you can be assured that any ships at sea or aircraft are going to have their fingers on the trigger with any encounter with the north koreans. so, this kind of bombast is not helping matters and certainly kim jong un is not acting responsibly. >> bret: admiral, at this point though the military has run down a number of options, probably presented to the president, i would think at this moment. the south korean threat, the threat to seoul from artillery has to be a big factor in that planning. >> it's a huge factor. and those are all conventional weapons that seoul not to mention the particular nuclear weapons. not only is seoul in range but lots of japan is in range as well. >> bret: gordon, take a listen to nikki haley this morning on "fox & friends." >> china came out and said to the international community we're going to
follow through on these sanctions and we want everyone else to do it as well. it's a new tone coming from china. and we basically said enough talk. we're done. and you have the ability to control 90% of their trade and you can't make excuses anymore. to their credit, they stepped up. we did some heavy negotiations. we got them there. >> bret: to ambassador haley's credit, she got a unanimous vote at the united nations security council. is it a new tone from china and are we seeing possibly the beginnings of leverage on north korea? >> we can maybe see the beginnings of a change in china's attitude. but we don't really have the time to wait for beijing. because this could take decades. you know, the problem is, you know, you have a resolution on saturday that cut off $1 billion out of $3 billion of their export income. and as ambassador haley said on "fox & friends" this morning, north korea uses its export income not for its people but for its weapons programs. we are leaving $2 billion on the table for kim jong un to
further improve his missiles. we are not even talking about the unofficial income, the illicit income that north korea is earning from iran which is estimated to be 2 to $3 billion a year. so, we have made some progress and kudos for her for doing it. unfortunately, we have got too long to go in this. and we don't have very much time before the north koreans are able to mount a real risk to the united states. >> bret: admiral, i want to put up a map pyongyang to different u.s. cities and the possible threat from now an icbm. maybe with a miniaturized nuclear weapon. how confident are you in our ability to shoot one of those down? >> i'm very confident that we have the systems that can do that. but the problem arises that if you have to engage more than one, more than three, more than 10 simultaneously your problem becomes much more complicated and much more difficult. look, the best way to knock out a nuclear weapon is to knock it out before it's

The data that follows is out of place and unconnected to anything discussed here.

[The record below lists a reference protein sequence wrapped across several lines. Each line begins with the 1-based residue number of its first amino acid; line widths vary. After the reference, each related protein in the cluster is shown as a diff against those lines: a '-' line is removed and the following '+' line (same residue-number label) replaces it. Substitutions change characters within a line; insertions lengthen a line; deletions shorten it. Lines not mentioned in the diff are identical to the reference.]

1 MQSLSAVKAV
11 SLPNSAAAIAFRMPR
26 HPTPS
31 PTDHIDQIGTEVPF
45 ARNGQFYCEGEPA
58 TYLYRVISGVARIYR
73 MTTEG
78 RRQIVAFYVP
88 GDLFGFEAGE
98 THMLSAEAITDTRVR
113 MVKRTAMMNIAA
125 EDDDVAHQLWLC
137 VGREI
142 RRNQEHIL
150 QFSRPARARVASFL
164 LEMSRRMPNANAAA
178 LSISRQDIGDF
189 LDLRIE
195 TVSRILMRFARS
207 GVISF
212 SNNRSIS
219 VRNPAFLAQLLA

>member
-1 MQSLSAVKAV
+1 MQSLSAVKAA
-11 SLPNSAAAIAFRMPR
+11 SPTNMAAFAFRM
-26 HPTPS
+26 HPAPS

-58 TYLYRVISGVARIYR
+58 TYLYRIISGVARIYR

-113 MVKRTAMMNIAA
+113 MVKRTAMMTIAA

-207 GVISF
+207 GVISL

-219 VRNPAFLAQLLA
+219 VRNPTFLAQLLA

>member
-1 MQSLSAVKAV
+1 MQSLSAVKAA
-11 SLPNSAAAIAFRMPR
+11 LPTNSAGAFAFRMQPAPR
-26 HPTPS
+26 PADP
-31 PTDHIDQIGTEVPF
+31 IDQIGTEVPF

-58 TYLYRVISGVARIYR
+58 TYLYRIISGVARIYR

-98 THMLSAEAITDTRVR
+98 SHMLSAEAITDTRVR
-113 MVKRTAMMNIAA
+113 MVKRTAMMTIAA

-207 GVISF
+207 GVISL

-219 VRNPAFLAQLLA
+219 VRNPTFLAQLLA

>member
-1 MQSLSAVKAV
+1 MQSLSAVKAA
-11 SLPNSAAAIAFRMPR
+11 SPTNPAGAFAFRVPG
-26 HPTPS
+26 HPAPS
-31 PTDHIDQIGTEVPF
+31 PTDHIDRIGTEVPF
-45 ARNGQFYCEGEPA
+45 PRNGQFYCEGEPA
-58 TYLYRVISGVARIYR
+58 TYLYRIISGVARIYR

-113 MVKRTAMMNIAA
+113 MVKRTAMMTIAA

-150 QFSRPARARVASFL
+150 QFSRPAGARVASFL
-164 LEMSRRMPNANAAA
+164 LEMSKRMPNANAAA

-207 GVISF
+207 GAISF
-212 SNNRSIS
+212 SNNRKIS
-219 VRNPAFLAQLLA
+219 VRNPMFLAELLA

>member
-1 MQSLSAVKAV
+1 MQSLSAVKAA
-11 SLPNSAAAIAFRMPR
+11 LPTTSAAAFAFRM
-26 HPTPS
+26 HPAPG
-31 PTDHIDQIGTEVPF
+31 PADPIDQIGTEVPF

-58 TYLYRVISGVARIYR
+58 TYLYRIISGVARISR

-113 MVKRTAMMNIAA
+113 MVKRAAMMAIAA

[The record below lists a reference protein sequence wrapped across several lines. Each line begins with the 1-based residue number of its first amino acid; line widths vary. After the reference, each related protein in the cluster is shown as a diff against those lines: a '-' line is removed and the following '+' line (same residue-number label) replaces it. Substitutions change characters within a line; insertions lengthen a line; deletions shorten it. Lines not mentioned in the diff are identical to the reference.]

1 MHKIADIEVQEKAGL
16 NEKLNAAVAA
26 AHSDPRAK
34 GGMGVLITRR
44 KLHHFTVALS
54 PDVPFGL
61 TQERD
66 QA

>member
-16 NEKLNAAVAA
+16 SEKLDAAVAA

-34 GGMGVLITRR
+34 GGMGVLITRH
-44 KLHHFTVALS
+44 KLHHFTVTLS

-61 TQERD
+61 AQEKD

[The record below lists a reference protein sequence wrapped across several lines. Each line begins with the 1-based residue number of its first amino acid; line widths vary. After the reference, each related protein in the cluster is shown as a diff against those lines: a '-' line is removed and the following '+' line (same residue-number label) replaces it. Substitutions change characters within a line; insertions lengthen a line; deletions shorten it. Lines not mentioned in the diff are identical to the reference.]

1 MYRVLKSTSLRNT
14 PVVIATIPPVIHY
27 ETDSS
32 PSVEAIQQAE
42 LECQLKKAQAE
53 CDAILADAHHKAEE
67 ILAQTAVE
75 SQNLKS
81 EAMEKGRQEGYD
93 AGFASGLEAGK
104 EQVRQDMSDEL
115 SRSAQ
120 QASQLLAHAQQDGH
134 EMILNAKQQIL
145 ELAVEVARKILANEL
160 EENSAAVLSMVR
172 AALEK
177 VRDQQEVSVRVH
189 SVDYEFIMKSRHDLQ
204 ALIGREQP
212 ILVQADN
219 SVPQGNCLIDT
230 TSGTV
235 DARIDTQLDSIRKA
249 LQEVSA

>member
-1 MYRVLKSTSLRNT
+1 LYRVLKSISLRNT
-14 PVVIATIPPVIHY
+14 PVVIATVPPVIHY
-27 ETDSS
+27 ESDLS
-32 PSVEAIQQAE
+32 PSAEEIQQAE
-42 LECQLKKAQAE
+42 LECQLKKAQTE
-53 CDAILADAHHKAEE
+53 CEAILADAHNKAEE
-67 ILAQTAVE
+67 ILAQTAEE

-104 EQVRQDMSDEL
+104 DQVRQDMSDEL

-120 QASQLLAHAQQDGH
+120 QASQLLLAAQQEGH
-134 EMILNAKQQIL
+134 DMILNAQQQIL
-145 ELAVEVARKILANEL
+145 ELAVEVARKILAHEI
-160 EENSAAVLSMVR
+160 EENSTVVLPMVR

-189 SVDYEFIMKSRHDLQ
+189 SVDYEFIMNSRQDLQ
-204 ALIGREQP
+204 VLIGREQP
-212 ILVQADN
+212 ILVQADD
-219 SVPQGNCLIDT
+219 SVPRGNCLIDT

launched. once you start getting into the business of a bullet hitting another bullet, nothing is 100 percent. >> bret: last thing i want you to both weigh in on. the president obviously with some very aggressive rhetoric firing back if you will this afternoon. gordon, your thoughts on that? >> i would have used different words. but, nonetheless, the president did something which is absolutely critical. and that is to introduce an element of deterrence in our relations with the north koreans. and this really speaks of policy margins right now. you know, it would be better for him to have used as maybe more kind language but, the problem is we don't have that much more time. and i think the president needs to make an impression. he needed to make it fast. i think he did that. >> bret: secretary tillerson obviously admiral is still holding out the possibility of talks. but your thoughts on today's rhetoric? >> well, today's rhetoric just ratchets everything up. i can assure you that our headquarters in hawaii, our headquarters on the
peninsula, our operating forces in the area have looked very closely at the specifics of having to attack should would he be given the word to do so. this is not a drill. this is very serious. and china has to step up and help us put pressure on north korea. >> bret: last thing. if you were to put a percentage on it tonight that we are engaged in some military action in north korea. admiral, first to you. >> well, the last time you asked me that question i said it was below 50% for a nuclear engagement. i have got to say that it's up around 60, 75%, probably because of the mistakes that can happen. >> bret: gordon? >> i think we can avoid war and the use of force, but we're going to have to emphasize that message of deterrence and that's going to be very difficult because kim is going to use his arsenal to try to blackmail the united states to break the alliance with south korea so that he can absorb the south korean state. we're going to have to do